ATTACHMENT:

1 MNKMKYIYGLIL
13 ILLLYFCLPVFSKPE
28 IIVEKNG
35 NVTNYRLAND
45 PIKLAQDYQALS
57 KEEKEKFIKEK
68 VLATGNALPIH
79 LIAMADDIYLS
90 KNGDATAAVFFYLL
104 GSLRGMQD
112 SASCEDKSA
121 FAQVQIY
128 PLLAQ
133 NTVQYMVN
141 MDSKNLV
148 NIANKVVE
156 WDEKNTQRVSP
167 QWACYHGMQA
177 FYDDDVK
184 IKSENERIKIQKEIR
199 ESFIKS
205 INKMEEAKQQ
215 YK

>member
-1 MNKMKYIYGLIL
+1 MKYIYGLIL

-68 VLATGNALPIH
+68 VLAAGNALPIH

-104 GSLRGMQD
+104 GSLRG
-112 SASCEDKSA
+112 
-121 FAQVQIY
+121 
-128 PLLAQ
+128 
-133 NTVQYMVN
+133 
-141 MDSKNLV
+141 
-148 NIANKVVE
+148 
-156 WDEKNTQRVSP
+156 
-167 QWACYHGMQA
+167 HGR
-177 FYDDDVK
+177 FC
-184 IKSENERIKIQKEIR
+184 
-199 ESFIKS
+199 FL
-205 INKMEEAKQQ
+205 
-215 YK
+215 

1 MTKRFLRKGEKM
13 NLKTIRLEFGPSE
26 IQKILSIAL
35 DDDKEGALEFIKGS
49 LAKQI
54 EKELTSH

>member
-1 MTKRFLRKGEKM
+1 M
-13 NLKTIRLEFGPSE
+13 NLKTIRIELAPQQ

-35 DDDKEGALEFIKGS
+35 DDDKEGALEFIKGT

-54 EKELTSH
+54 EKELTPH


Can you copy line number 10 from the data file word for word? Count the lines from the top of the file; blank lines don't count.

104 GSLRGMQD